Another example is toothpastes and gels, which would not ordinarily be considered therapeutic goods, however desensitising toothpastes or toothpastes marketed as having desensitising properties would be treated as a therapeutic good.

Similarly, making therapeutic use representations for a food product might lead a consumer to think the product is for therapeutic use, resulting in it being regulated by the TGA. The TGA's website states the following:

… a sachet of probiotic powder might be marketed as a food but other factors such as claims about its health benefits, warning statements or a dosage regime may lead consumers to believe it is a therapeutic good.6

For example, statements that a probiotic powder enhances a person's immune system to defend against disease would be a therapeutic one, while advertising statements limited to describing the powder's taste without any references to a dosage regime or health benefits may not be a therapeutic claim.

What happens if goods are caught by the definition of a therapeutic good?

If an advertiser's claims are caught by the definition of therapeutic goods, that advertiser must comply with specific advertising obligations in the TGA Act and the Therapeutic Goods Advertising Code (No 2) 2018 (the Code), including that the therapeutic goods:

  • must be registered with the TGA for inclusion in the Australian Register of Therapeutic Goods (ARTG) before they can be lawfully supplied or advertised in Australia;7
  • must not be promoted as being safe, harmless or without side-effects; and
  • must not be promoted using 'restricted representations' unless the TGA provides prior formal approval or permission. 'Restricted representations' are advertising representations about serious forms of a disease, condition or ailment (such as representations regarding COVID-19).8

Contraventions of the TGA Act can result in maximum civil penalties of $10.5 million for companies and $1.05 million for individuals.9 There are also criminal sanctions where reliance on advertising is likely to result in harm to any person or where there is intentional non-compliance.10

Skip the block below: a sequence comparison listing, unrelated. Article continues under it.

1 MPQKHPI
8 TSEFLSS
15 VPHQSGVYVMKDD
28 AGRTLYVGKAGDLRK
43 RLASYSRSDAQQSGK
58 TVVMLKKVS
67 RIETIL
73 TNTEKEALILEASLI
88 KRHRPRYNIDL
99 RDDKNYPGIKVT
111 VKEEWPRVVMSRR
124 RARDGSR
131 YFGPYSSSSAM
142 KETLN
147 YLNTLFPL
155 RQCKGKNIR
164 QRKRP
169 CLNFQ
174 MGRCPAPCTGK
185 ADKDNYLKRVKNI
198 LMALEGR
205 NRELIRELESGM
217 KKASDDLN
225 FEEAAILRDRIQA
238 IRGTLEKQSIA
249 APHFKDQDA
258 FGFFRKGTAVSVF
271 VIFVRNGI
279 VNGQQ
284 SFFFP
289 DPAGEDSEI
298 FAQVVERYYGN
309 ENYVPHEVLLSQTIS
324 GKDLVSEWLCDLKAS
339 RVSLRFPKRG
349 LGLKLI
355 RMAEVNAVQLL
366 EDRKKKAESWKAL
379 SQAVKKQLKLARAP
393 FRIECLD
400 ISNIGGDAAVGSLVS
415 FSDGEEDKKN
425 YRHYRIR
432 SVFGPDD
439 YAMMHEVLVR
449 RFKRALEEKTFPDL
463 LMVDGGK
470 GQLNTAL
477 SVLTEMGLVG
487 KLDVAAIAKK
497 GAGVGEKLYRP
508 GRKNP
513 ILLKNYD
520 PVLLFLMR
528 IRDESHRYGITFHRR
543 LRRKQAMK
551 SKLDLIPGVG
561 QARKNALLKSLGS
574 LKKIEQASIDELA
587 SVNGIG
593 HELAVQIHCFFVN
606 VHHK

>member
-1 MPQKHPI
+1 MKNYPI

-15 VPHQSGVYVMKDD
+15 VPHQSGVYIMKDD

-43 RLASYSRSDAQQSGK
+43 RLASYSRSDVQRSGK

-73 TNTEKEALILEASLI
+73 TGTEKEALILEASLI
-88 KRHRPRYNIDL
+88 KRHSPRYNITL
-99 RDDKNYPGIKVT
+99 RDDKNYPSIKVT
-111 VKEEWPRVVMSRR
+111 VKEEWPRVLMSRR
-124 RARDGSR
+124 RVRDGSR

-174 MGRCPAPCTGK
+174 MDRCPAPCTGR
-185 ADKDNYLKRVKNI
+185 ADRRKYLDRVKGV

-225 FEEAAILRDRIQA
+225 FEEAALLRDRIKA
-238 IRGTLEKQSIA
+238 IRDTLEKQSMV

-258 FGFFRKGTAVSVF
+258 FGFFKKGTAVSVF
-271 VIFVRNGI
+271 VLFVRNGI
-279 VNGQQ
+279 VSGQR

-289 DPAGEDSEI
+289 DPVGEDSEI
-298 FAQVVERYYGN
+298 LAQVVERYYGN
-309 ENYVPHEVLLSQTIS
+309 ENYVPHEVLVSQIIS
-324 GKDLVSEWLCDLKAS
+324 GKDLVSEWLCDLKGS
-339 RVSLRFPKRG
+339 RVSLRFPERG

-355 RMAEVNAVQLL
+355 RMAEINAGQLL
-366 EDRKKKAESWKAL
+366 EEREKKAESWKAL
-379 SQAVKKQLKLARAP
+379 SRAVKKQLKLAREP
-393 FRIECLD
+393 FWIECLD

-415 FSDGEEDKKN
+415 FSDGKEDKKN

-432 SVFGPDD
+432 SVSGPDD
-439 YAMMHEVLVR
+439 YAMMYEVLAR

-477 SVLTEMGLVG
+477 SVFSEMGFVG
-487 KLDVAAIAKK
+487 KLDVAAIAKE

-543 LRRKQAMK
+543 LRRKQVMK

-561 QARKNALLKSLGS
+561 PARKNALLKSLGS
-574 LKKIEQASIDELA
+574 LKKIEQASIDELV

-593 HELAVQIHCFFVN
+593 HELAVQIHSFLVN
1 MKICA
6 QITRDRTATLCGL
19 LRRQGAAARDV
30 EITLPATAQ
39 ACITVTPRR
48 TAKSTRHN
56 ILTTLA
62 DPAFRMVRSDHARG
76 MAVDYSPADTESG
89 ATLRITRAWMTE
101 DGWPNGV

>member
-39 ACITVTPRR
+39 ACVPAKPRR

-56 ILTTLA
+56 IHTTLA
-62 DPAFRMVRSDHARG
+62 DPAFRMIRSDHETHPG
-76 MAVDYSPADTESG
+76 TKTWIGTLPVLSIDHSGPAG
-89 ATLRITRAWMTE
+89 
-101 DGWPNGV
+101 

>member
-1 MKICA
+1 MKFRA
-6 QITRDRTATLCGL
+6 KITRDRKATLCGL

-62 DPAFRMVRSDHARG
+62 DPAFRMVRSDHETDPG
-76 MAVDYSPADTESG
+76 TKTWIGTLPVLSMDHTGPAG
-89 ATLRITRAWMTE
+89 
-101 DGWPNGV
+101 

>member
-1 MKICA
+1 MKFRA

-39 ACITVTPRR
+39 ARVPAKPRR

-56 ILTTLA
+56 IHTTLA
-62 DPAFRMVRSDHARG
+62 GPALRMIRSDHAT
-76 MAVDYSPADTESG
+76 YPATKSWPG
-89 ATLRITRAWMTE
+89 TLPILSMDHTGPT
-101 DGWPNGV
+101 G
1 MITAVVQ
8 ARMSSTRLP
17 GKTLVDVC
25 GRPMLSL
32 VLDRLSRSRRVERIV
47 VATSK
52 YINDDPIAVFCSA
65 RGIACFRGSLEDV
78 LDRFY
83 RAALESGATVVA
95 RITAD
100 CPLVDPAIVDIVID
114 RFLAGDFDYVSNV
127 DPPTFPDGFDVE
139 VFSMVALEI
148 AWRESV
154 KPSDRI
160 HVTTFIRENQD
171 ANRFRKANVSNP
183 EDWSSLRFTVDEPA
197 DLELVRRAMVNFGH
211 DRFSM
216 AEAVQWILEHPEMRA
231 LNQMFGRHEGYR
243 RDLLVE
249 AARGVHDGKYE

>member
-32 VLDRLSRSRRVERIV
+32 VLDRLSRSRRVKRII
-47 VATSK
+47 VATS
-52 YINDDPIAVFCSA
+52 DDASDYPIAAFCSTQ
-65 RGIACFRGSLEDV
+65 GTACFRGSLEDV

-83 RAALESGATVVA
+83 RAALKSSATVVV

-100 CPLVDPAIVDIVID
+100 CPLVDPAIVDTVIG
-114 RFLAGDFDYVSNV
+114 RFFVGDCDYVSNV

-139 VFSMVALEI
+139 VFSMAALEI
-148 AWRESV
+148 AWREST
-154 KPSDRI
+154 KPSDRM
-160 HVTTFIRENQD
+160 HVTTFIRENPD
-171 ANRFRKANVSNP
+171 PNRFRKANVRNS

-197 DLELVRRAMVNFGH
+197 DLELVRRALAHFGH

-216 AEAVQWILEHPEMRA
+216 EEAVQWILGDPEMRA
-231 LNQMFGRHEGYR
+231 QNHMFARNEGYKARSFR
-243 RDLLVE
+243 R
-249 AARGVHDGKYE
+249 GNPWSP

Where to from here?

The TGA's action against Lorna Jane illustrates that in the current environment, there is likely to be considerable regulatory scrutiny of advertising claims about the medical or health benefits of products (in relation to COVID-19 and otherwise).

There are many goods that could potentially be regarded by the TGA as falling within the definition of a 'therapeutic good' (and thereby attracting the strict advertising requirements of the TGA Act and the Code) if advertised or presented in a certain manner.

For example, in April 2020 the TGA also issued celebrity chef Pete Evans' company with $25,000 in infringement notices for claiming that a light-emitting 'BioCharger' device could prevent coronavirus as well as 'restore strength, stamina and mental clarity'.

Companies should be vigilant about the advertising claims made about their products and ensure they seek legal advice before making any representations about health benefits or therapeutic uses of products that are not listed on the ARTG.

Footnotes

  1. TGA Act, s3 definition of 'therapeutic goods'.

  2. TGA Act, s3 definition of 'therapeutic use'.

  3. Ibid.

  4. See TGA, 'Advertising interface products' (16 July 2020).

  5. Ibid.

  6. Ibid.

  7. s42DL(12), TGA Act.

  8. s42DD, TGA Act.

  9. s42DLB, TGA Act.

  10. s42DL, TGA Act